curvaceous craggy ranges that spine along the coast of Maharashtra, the
Western Ghats, are the home of several little known but charming hill
stations. In fact they almost belong to the colonial era, when people
travelled up to these stations to escape the heat of the plains.
Many of them still retain some of that old world charm and would make for an ideal holiday even if it be only on the weekend.
The nearest of these hill stations from Bombay is Matheran. You can catch any Pune bound train from Victoria Terminus which will take you up to Neral, in about two hours. From there you travel uphill in a delightful little toy train. Take in the panoramic view of the plains below as the train chugs uphill. It makes several stops en route, where the local tribals will sell you forest fruits such asjambouls and karvandas.
Khandala and Lonavala :
Sitting atop the Western Ghats on the Bombay-Pune highway are the twin resorts of Khanda'a and Lonavia. By train, the tracks snake in and out of several tunnels, offering you fleeting glimpses of the gaunt hills and their valleys. Suddenly you sense a freshness in the air and feel a levelling of the tracks on which the train has been travelling and you realise that you have reached Khandala. By road, you would take the Bor ghat road at Khopoli. The ghat is indeed steep, but the climb is faster and shorter and it is only an 8 kilometer distance before you reach the top.
Khandala is especially beautiful during the monsoons: the clouds literally envelope the entire town giving you the ethereal feeling of walking on them. Look out onto the hills and you will notice a thousand waterfalls that gush from its sides and flow into the ravines below. Do not miss the sun going down over the hills at Sunset Point. Further up the road, you come to Lonavala. Over the last decade this town has developed rapidly and it is here that both the rich and the powerful have their farm-houses and holiday villas. Several of these fancy structures are out of place with the rural surroundings. While at Lonavala, do visit the Walvan and the Bushy dams. They are usually ftill during the monsoons and attract hordes of tourists. Lonavala is also famous for its chikki and its chiwda.
On the Pune road, about 12 kilometres from Lonavala, are the Karia Caves. Belonging to the lad century B .C., they bear a striking resemblance to those at Ellora. The stupa inside the cave and the rock sculptures at the entrance are an eloquent testimony of the skill of the artisans of that time.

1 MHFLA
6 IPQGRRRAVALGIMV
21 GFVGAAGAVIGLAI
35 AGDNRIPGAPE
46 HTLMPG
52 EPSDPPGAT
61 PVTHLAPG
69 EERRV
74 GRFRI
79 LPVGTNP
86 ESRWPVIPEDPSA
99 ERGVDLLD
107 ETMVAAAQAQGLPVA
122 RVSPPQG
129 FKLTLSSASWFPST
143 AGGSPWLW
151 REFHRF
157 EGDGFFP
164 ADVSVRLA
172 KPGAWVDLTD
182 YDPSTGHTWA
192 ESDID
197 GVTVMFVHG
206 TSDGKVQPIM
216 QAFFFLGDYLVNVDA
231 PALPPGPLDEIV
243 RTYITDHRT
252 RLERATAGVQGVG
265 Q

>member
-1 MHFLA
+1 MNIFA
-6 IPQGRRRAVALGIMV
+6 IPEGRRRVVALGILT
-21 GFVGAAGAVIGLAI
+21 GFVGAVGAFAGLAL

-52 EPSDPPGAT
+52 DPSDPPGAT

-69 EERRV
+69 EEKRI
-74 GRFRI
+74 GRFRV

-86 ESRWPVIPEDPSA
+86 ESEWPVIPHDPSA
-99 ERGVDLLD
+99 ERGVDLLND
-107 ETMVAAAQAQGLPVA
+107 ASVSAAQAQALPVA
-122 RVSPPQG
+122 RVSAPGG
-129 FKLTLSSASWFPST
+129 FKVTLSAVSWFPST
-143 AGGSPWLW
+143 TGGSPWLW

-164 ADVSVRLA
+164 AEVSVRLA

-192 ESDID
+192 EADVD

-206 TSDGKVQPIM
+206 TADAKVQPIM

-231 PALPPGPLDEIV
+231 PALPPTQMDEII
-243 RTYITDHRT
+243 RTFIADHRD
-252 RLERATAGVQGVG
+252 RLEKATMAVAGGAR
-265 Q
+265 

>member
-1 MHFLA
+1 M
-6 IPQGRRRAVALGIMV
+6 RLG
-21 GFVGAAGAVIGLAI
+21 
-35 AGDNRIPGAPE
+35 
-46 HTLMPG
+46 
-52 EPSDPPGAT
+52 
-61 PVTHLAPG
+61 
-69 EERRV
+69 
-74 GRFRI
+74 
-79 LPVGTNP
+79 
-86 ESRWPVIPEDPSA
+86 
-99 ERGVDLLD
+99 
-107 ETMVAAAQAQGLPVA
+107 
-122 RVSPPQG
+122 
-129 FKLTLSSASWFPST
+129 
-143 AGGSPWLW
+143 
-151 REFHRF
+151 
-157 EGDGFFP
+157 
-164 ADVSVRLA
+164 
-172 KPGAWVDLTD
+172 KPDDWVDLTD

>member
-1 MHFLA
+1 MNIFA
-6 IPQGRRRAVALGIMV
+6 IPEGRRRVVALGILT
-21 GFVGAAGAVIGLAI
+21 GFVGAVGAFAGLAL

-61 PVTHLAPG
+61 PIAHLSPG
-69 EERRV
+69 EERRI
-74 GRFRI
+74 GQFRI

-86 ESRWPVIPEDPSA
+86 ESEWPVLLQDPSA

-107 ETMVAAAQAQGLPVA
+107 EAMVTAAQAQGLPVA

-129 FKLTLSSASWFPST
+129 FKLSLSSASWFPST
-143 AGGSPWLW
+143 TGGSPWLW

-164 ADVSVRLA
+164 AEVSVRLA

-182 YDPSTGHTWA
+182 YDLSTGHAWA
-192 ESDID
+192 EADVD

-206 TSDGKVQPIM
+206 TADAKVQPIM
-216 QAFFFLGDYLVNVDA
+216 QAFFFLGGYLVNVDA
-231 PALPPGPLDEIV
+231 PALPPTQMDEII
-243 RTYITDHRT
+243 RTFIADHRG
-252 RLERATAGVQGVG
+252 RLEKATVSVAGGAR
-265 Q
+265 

Today Karia moves out of its ancient past to provide sport and adventure to tourists. Maharashtra Tourism provides courses in rock and fort climbing here. Also proposed at this place, is an Institute for Adventure Tourism. Great things are in store for tourists at Karia.
Panchgani and Mahabaleshwar :
Among the hill resorts of the state, Panchgani and Mahabaleshwar are the most frequented because several tourist agencies, as well as the government tourist department, offer package tours to these places. Tucked away in the Satara district, they are best approached from Pune. Panchgani, at a lower height derives its name from the five hills that surround it. This is an ideal base for some good trekking. You can explore several mule tracks that lead through the now thinning forests. Climb atop the Table Land', a flat mountain top from where you can look down on to the coastal plains below.
Mahabaleshwar was the erstwhile summer capital of the old Bombay Presidency, which despite the increasing crowds that come there, still retains its quintessential charm. Numerous majestic mansions built during the days of the British, still stand as monuments of the Raj.
It is a fairly big town with several good hotels and lodges for tourists. For variety of activity you can paddle around the Venna lake or explore the various viewpoints. The bazaar here is also fairly popular, with leather goods and tribal trinkets for sale. There are several small-scale home industries that make rather good jams and jellies.
At both Panchgani and Mahabaleshwar, Maharashtra Tourism has accommodation that caters to the needs of all categories of tourists.
Further down the coast, Amboli, on the southern ranges of the Western Ghats, is a quiet but pleasant hill resort. The Sea View point offers you a panoramic view of a good part of the Konkan coast. Facilities are scarce here, but you can enjoy a restful holiday away from the crowds that you find at other resorts.
Some other stations :
Up in the Vidharba region of the state is another relatively unknown resort called Chikhaldara. The place abounds in wildlife with the famous Melghat Tiger Sanctuary in its vicinity. From here you can make adventurous forays into the nearby forests, explore ruined forts and find your way to several panoramic viewpoints. In southern Maharashtra, a hill resort teeming with history is Panhala. This was once a Maratha fort, but has now been converted into a comfortable hill resort.
In Thane district, yet another virgin unspoilt resort is Jawahar. It is renowned for the rich and vibrant paintings by the Warii tribals.
As varied as the different parts of the state, the hill resorts in Maharashtra, offer you a secluded sanctuary away from the hustle and bustle of the city, allowing you to explore their natural scenic beauty. They are ideal spots for an invigorating holiday.